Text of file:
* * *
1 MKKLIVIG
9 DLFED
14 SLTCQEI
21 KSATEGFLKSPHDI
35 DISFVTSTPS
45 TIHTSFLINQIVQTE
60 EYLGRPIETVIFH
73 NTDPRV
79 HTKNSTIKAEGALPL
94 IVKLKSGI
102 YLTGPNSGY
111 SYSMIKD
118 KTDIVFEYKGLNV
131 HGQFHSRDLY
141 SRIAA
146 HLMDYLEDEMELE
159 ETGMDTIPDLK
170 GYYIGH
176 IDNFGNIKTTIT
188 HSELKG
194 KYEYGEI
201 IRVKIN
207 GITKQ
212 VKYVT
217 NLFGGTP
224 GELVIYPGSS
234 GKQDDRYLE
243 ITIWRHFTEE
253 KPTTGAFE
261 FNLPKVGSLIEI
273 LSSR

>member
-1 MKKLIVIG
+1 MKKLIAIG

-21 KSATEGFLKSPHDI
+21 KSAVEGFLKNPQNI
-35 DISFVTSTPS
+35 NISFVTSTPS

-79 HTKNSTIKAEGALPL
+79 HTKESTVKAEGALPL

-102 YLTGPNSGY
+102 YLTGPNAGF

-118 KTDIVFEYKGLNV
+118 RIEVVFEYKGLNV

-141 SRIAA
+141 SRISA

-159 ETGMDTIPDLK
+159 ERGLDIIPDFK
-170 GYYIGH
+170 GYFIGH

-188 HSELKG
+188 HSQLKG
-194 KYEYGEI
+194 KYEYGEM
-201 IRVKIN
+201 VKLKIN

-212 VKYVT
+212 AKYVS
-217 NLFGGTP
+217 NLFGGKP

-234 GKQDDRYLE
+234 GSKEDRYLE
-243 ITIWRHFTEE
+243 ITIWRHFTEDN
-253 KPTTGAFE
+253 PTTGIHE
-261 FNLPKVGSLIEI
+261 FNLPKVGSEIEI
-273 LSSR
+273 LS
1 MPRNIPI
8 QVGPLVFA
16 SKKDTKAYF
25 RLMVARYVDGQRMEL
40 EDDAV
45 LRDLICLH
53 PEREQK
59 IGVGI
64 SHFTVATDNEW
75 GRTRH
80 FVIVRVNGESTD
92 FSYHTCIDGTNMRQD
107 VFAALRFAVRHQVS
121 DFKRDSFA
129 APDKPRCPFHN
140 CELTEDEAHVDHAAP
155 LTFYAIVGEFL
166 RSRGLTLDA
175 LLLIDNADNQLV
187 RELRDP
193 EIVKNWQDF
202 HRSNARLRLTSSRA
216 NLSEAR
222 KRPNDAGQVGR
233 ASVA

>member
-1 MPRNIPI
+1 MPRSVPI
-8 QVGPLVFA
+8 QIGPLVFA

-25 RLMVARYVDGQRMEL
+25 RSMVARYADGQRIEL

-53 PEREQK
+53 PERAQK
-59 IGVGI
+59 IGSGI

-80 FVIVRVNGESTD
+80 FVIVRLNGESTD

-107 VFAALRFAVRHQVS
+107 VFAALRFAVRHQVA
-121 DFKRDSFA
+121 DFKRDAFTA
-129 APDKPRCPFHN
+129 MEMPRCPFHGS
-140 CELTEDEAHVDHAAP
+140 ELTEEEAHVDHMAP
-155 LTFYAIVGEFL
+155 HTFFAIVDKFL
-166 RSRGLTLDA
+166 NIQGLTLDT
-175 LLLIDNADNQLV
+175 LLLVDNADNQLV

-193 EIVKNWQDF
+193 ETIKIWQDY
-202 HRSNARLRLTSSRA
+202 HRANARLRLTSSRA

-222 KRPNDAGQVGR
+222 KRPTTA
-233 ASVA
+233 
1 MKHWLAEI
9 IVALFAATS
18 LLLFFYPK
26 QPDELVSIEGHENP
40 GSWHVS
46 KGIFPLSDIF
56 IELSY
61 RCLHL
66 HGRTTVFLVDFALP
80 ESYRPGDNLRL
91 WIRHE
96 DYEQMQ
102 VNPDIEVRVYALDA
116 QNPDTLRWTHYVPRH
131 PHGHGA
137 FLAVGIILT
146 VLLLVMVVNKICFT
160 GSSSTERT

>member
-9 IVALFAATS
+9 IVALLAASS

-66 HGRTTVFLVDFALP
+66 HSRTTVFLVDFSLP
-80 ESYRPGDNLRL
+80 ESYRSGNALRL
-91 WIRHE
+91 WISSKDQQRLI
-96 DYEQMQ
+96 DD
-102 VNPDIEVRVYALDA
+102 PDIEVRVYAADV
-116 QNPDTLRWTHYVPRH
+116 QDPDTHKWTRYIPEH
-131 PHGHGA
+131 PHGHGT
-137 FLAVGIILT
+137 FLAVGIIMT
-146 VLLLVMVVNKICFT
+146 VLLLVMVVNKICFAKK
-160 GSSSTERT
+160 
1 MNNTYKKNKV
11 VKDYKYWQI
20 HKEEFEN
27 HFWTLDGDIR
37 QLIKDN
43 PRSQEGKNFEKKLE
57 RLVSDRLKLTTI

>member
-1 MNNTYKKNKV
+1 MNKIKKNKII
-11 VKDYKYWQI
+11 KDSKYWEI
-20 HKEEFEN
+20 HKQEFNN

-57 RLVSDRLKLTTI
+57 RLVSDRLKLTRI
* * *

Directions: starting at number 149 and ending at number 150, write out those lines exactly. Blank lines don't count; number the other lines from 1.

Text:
>member
-9 IVALFAATS